On the Northside, just 8 km from Brisbane central, Ascot (4007) is an older, established suburb, noted for its traditional homes, Poinciana tree-lined streets, it's high street shopping villages, upmarket boutiques and restaurants and its racecourses. Whereas Ascot was once dominated by large private homes, it is slowly being redeveloped to include moderate density apartments and townhouse complexes.
In the 1830s, convicts cleared the land which was then settled by the wealthy for its river views. In 1855 James Sutherland, a pastoralist bought a large portion of Ascot and built one of the suburb's iconic homes, Windermere. Because of its racecourses, stables and training grounds predominated until the 1920s and the popularity of the sport was the reason a tram service was extended into Ascot in 1899 until 1969.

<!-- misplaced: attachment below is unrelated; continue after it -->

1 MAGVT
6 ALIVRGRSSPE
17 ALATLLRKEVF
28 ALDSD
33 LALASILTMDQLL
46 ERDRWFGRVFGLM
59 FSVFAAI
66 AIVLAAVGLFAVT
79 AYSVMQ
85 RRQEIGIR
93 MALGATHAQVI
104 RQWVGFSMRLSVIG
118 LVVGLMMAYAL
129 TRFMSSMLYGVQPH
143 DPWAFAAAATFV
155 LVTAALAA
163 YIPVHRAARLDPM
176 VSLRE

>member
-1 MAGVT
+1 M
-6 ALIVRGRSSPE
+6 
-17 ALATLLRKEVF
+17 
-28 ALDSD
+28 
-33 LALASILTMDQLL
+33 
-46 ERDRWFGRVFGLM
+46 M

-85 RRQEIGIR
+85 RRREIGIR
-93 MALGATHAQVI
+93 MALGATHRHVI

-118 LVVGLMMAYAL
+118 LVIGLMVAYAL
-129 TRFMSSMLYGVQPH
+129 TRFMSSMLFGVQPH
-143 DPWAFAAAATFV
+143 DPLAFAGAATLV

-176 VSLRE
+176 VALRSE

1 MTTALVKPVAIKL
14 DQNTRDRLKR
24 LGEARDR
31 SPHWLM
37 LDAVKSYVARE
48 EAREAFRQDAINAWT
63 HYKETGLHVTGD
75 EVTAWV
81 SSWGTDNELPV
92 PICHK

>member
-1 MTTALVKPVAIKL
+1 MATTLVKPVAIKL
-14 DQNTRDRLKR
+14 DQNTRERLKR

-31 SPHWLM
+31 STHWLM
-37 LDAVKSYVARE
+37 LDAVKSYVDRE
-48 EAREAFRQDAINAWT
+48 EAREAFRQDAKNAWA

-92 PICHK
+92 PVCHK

In World War II several buildings were used by General MacArthur until he relocated his headquarters to Brisbane city. However, the work of decoding Japanese intelligence continued in Ascot. In 1941, the racecourse was resumed as military barracks for American troops. Ascot has many heritage listed sites together with several schools. Since the 1990s until his death, the late Australian actor, Bille Brown resided in the servants' quarters of one such historic home, "Nyrambla".
In 2011, 5700 people lived in Ascot, their average age is 37 years. Most are Anglo-Australian with a minority from India, such that Italian is spoken by a few as a second language to English at home.